DanceFeaturedOnlineReview

Click! – Ballet Black-#BBonFilm

Reviewer: Maryam Philpott

Choreographer: Sophie Laplane

The finger snap is quite a significant movement in dance and music; it keeps time, it denotes pace and even sets the tone. When you think about finger snaps you are immediately transported back to Jerome Robbins’ choreography for West Side Story and to particular songs like Queen’s Under Pressure or the crooning of Frank Sinatra. In 2019 Ballet Black used the finger snap as the basis for their 15-minute piece Click! available now on the Ballet Black #BBonFilm channel.

Performed originally in a triple bill with Pendulum and Ingola (available last week), Click! begins with five dancers – José Alves, Isabela Coracy, Marie-Astrid Mence, Cira Robinson, Ebony Thomas – in stylish suits each in a different primary colour surrounded by a matching spotlight designed by David Plater. As choreographer Sophie Laplane mixes ballet with slightly funkier moves, the opening section draws its influence from the 1950s and 1960s, the dancers exude attitude as they create different formations, sometimes in a line or a pack, other times working as individuals.

A brief solo follows as the lead dancer in bright yellow introduces a new pattern to the dance with a series of geometric movements that travel across the stage, holding the pose in between. She is replaced by a bouncier duo moving energetically to The Mudlarks 1962 number Just the Snap of Your Fingers which uses the angular ballet shapes introduced previously as its base, but references the lindy hop and the twist with rapid foot and waist swivels. The stiff limbed dancers create a comic, Charleston-esque chapter.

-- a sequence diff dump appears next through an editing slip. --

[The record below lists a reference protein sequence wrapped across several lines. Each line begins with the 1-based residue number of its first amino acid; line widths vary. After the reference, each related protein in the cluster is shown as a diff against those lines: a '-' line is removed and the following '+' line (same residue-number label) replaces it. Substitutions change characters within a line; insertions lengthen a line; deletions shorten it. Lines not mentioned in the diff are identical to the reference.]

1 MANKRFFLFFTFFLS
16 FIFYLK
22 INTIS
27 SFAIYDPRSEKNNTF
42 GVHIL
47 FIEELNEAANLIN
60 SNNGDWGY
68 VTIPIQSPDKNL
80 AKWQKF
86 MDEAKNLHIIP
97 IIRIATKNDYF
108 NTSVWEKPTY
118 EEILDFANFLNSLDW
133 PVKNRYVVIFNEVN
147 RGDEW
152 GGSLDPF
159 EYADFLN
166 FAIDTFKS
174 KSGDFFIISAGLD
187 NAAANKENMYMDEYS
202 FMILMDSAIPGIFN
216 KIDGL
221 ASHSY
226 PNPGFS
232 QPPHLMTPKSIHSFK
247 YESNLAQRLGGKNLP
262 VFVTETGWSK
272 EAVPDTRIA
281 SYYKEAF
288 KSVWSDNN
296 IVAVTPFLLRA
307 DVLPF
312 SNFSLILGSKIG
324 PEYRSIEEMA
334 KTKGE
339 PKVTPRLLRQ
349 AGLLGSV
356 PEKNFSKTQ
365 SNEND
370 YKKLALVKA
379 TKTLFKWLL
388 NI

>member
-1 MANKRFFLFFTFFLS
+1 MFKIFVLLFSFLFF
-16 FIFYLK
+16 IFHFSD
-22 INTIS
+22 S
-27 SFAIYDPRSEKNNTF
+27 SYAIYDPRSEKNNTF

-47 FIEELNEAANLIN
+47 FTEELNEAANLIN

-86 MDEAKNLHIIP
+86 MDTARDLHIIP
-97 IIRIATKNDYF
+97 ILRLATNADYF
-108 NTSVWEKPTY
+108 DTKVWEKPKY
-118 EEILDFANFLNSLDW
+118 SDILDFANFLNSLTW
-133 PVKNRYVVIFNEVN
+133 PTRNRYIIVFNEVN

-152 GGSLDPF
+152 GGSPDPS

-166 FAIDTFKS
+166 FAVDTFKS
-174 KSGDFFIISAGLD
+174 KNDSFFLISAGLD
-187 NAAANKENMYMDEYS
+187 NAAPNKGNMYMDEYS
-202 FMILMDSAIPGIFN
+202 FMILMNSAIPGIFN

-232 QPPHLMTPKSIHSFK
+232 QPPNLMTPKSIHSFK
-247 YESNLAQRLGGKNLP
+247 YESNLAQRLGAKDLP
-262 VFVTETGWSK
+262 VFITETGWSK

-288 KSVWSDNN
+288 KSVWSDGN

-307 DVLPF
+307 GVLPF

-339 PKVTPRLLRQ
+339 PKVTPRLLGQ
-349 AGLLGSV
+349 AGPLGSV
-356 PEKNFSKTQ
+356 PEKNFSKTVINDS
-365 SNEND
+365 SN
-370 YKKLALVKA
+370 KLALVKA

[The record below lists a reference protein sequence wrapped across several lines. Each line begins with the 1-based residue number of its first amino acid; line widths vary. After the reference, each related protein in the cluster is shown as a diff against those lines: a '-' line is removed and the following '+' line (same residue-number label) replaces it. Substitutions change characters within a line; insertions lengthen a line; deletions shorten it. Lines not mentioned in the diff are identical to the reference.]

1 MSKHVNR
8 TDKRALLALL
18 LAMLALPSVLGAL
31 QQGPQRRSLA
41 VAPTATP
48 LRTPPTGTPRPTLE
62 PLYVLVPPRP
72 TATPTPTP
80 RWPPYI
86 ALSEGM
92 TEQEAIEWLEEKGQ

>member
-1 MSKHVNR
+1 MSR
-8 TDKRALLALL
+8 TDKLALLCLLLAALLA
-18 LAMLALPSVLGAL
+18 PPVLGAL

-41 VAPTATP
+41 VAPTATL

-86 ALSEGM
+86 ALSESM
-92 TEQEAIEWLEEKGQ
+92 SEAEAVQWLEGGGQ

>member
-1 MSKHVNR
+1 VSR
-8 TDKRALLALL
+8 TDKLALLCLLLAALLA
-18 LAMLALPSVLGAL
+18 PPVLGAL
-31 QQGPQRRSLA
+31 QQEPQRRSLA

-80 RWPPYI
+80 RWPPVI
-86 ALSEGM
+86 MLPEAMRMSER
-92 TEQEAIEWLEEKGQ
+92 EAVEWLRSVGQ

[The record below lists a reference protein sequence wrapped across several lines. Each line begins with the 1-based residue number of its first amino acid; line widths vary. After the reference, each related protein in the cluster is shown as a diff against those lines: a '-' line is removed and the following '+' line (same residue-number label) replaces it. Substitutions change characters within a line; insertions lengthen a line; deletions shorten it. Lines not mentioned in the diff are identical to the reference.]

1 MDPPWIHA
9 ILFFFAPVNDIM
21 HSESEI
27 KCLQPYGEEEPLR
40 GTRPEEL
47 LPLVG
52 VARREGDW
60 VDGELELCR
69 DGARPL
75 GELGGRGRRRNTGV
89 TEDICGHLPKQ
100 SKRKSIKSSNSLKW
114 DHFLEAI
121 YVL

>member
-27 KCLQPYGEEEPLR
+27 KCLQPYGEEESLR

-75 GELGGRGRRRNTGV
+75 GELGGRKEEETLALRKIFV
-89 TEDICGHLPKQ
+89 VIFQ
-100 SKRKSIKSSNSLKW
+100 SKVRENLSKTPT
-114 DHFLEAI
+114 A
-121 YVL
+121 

The mood darkens for the penultimate piece, as a duo remove their jackets for a more intimate, languid dance where the finger snap denotes a slower, almost sadder pace with gradual turns, stretches and spins. But Laplane’s work is romantic too, suggesting support and care between the dancers. This gives way to a snappier finish as the increasing rapidity of the clicks dictates the timing and speed of the dancers’ movement as their spotlight solos become a line up.

This performance was filmed for posterity rather than public show with a fixed camera distanced from the stage. This does deny the viewer any close-ups of particular steps or sequences and means the camerawork cannot add to the performance by using different shot selection or cutting techniques to enhance the stories being told on stage. Click! is an interesting watch with an appealing aesthetic that draws on and adds to the importance of the finger snap, but the filming style leaves you feeling a little too far away.

Streaming here until 17 May 2020
 

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